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Challenge: NICU Parenting

"He'll Have The Most Exciting Story To Tell!"

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I had a friend share with me the other day that Sean would have a very exciting story to tell about his birth when he was older with all that occurred leading up to my c-section.

I had to stop and smile reading her comment as a meme popped into my head that seemed to fit the situation perfectly: a sweet mother holding her baby, promising to give her child "love, nurturing, and just enough dysfunction to make (the child) funny." I'm always working on those first two, but the last one seems to come naturally to me.

After quite a few pregnancies, Sean came into this world because my body was informing me that either I evacuated the tenant or it would. I wasn't ready. We knew he would have to come early because my health wasn't exactly great, but 28 weeks was just a lot short of the 32 weeks we had hoped for. In fetal development (as all conscientious, "Google" researching parents know), four weeks makes a BIG difference. In light of all of that, my husband and I were given what amounted to a three minute discussion period before said c-section which went something like this:

"So, we're doing this now, right?"

"Yep, yep, we are."


I'll let you guess who said what (note: two of the somewhat accurate quotes belong to me).

I didn't really think about what we were doing when we had Sean. There wasn't really any time. I certainly wasn't in the mindset to reflect and neither were my husband, doctors and nurses.

If I'd had that time, I probably would have been better prepared. Better prepared for what? For everything.

I wanted Sean to be healthy since I found out we were expecting. We've lost three babies in the last three years and I knew our family, mentally and emotionally, couldn't handle saying goodbye to another child, sibling, grandchild, etc. in a funeral, looking at the tiniest casket in the world.

So when it was a choice of we can have Sean now or we can pretend we're waiting just a little bit and have Sean NOW, all I could think was, "As long as I hear him cry, we're ok."

Here's your TMI for the night: anesthesia makes me sick to my stomach. My husband can assure you of that. So before we went in, my husband prepped the team on what I'd say right before and what to have ready immediately after I said it when I (inevitably) showed them my body's response to anesthesia. While my husband would inform me that he subsequently shook the anesthesiologist's hand after Sean was born, I didn't realize at the time that none of what typically happens happened. Whether I was too sick or too focused or the anesthesiologist (as my husband thoroughly believes) was the greatest anesthesiologist ever to walk the Earth, none of what usually transpires happened. All that occurred was the busy intensity an operation requires followed by:

"Wah, wah! WAAA-AHHH!" (Except in a much higher octave with more "squeak" to it).

"He made it. We're ok. He made it."

Everything else that happened after that should have been easy. At least, I thought that at the time.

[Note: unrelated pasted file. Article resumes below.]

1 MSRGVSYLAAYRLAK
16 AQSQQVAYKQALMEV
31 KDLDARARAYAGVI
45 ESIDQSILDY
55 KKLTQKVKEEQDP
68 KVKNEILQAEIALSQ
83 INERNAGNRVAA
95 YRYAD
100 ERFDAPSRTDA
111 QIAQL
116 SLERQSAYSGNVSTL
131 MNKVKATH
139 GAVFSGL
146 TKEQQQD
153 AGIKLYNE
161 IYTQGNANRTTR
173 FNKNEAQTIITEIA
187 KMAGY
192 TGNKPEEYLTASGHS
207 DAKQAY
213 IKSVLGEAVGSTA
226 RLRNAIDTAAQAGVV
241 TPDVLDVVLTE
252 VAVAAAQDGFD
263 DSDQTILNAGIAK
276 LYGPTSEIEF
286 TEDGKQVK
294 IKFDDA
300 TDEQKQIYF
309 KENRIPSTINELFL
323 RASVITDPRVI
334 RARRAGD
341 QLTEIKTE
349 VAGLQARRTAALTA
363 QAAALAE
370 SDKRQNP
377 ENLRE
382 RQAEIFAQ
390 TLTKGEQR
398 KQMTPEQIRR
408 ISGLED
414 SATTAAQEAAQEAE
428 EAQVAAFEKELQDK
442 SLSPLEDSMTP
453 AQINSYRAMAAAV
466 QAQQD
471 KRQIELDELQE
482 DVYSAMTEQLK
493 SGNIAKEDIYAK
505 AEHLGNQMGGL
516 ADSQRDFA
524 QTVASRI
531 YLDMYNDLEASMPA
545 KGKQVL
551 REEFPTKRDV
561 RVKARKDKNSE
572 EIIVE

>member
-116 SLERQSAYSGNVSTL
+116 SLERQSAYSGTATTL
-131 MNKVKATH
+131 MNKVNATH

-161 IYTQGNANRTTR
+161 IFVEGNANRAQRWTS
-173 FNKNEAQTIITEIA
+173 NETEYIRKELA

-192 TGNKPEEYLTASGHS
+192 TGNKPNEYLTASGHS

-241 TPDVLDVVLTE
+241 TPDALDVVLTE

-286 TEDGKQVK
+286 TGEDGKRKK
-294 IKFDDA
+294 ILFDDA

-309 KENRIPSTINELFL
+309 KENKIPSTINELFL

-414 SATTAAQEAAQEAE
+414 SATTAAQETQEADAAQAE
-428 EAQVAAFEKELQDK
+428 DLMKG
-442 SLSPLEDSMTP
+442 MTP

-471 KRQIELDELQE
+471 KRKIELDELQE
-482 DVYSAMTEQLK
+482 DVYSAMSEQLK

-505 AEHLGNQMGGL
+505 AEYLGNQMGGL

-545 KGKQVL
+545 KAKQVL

It's funny that I thought that because I knew better. My oldest child, Anastasia, and I were in a very similar situation almost 13 years ago when she made her entrance. Her story is for another day, but what I can draw from it that applies to Sean is that the same things that made the NICU hard then are the same frustrations that I'm living now.

It's not "normal" to see your baby hooked up to monstrous machines that can sometimes dwarf an adult, let alone a child.

It's not "normal" to wearily keep an eye on monitors and to learn to steel yourself against the panic that naturally arises when your baby stops breathing and their heart rate drops (sleep apnea and bradycardia are what that's called for the uninitiated; they are issues that typically resolve themselves over time).

It's not "normal" to know that when the doctors assure you that, if they can't get your baby to breathe, they are right there to "assist" your baby and you know that means watching them "bag" your child and trust me: it's not something you want to see.

It's not "normal" to sit in a room with windows that have nurses (some kind; some more "business-like") who can watch you through them while you try to interact with your baby and having the feeling that you're being judged for everything you do and don't do.

It's not "normal" to call a hospital "home" for months on end (my daughter's initial NICU stay was four months; Sean has only been here 20 days).

None of it's "normal", unless you're on this side of the circumstances.

None of it feels right. This isn't what was planned on. It's certainly not what would've been preferred. But it's happened, right? It's happened and there's no going back and it's worth being survived because your baby is here. MY baby is here. Sean made it here with us.

I wasn't prepared to return to these experiences. I wasn't ready to serve my time on behalf of my son in the NICU and to remember what all that meant, but I was ready for him. Everything in me was ready for him.

So, during this season in our lives, I'll relearn what it means to experience the NICU and I'll smile to myself as I think about making sure that Sean has "love, nurturing, and just enough dysfunction to make him funny" so that he can laugh about his wild ride getting here when the time comes.


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